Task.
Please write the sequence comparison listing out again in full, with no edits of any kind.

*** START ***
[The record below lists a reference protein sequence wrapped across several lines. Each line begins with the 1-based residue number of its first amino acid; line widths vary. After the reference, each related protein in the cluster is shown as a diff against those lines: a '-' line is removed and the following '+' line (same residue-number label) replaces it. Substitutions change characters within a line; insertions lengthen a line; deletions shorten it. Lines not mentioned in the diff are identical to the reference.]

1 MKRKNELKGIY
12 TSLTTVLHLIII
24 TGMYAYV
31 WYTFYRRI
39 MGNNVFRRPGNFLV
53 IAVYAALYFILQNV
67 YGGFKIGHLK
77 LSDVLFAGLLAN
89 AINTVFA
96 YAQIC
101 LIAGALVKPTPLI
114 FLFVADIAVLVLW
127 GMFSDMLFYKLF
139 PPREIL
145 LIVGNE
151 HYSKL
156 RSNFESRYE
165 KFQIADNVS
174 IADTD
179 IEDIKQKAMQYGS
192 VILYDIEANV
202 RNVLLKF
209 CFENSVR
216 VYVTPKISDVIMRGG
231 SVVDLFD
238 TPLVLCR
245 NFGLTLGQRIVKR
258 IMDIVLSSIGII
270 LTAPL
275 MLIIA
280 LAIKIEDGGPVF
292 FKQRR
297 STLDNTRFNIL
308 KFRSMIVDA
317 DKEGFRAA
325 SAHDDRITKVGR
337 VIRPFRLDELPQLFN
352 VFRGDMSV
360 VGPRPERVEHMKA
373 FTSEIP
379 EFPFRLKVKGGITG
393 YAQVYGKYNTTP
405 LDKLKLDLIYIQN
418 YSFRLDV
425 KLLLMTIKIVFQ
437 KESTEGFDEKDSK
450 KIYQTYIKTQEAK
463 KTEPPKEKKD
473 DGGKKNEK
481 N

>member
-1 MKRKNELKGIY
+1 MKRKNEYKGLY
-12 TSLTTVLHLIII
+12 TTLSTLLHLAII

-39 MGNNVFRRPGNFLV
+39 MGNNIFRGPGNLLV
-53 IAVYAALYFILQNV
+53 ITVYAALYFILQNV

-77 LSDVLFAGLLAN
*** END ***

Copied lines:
[The record below lists a reference protein sequence wrapped across several lines. Each line begins with the 1-based residue number of its first amino acid; line widths vary. After the reference, each related protein in the cluster is shown as a diff against those lines: a '-' line is removed and the following '+' line (same residue-number label) replaces it. Substitutions change characters within a line; insertions lengthen a line; deletions shorten it. Lines not mentioned in the diff are identical to the reference.]

1 MKRKNELKGIY
12 TSLTTVLHLIII
24 TGMYAYV
31 WYTFYRRI
39 MGNNVFRRPGNFLV
53 IAVYAALYFILQNV
67 YGGFKIGHLK
77 LSDVLFAGLLAN
89 AINTVFA
96 YAQIC
101 LIAGALVKPTPLI
114 FLFVADIAVLVLW
127 GMFSDMLFYKLF
139 PPREIL
145 LIVGNE
151 HYSKL
156 RSNFESRYE
165 KFQIADNVS
174 IADTD
179 IEDIKQKAMQYGS
192 VILYDIEANV
202 RNVLLKF
209 CFENSVR
216 VYVTPKISDVIMRGG
231 SVVDLFD
238 TPLVLCR
245 NFGLTLGQRIVKR
258 IMDIVLSSIGII
270 LTAPL
275 MLIIA
280 LAIKIEDGGPVF
292 FKQRR
297 STLDNTRFNIL
308 KFRSMIVDA
317 DKEGFRAA
325 SAHDDRITKVGR
337 VIRPFRLDELPQLFN
352 VFRGDMSV
360 VGPRPERVEHMKA
373 FTSEIP
379 EFPFRLKVKGGITG
393 YAQVYGKYNTTP
405 LDKLKLDLIYIQN
418 YSFRLDV
425 KLLLMTIKIVFQ
437 KESTEGFDEKDSK
450 KIYQTYIKTQEAK
463 KTEPPKEKKD
473 DGGKKNEK
481 N

>member
-1 MKRKNELKGIY
+1 MKRKNEYKGLY
-12 TSLTTVLHLIII
+12 TTLSTLLHLAII

-39 MGNNVFRRPGNFLV
+39 MGNNIFRGPGNLLV
-53 IAVYAALYFILQNV
+53 ITVYAALYFILQNV

-77 LSDVLFAGLLAN